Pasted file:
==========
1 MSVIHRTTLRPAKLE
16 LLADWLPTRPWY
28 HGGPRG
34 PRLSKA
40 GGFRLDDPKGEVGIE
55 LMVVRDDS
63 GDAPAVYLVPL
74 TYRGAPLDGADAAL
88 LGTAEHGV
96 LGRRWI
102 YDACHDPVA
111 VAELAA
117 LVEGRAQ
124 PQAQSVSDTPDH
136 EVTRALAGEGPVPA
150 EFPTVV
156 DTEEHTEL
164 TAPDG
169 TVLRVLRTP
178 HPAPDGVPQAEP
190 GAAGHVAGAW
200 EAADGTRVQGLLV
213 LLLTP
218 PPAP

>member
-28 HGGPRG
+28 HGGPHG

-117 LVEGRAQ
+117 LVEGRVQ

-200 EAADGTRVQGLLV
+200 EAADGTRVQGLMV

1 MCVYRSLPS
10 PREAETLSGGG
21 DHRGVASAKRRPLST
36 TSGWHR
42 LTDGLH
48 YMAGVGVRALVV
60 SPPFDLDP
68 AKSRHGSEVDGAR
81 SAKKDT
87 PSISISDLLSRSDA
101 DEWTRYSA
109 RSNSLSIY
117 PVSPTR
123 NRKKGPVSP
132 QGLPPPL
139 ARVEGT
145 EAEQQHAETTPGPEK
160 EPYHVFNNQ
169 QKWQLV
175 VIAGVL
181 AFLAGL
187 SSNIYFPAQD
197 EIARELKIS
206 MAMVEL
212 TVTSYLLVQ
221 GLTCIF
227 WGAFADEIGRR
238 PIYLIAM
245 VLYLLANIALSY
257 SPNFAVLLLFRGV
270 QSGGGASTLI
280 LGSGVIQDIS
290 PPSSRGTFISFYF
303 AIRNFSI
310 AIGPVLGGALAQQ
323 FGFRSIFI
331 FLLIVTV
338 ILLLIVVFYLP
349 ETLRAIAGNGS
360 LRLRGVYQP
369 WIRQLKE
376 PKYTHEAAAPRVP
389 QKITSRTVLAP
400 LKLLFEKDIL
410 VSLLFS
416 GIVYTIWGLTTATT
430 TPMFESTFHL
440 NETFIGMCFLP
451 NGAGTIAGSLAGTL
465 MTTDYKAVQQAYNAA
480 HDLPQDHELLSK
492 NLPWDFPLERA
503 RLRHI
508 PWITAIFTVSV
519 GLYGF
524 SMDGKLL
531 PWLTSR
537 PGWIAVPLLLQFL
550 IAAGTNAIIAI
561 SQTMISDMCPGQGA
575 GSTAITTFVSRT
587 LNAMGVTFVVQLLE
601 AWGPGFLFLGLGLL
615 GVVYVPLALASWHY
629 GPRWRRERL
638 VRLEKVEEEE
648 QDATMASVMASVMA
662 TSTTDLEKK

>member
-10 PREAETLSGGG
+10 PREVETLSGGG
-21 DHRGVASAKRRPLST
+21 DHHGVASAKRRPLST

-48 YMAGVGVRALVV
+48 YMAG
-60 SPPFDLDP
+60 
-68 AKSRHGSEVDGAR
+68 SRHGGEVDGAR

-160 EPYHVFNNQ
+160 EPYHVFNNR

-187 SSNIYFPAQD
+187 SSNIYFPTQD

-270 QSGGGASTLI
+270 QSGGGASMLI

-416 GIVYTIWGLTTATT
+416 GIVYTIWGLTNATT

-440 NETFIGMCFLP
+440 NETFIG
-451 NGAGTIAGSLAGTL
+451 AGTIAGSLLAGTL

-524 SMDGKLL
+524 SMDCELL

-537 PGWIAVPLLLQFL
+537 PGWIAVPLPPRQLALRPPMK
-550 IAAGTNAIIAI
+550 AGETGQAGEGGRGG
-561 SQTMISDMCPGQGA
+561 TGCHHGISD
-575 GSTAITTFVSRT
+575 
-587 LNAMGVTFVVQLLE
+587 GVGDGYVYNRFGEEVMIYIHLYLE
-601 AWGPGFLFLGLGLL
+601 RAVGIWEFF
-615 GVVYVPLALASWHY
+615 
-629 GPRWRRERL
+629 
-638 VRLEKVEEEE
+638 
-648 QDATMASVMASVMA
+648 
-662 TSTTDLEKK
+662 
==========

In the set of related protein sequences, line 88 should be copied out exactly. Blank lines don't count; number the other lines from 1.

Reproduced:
531 PWLTSR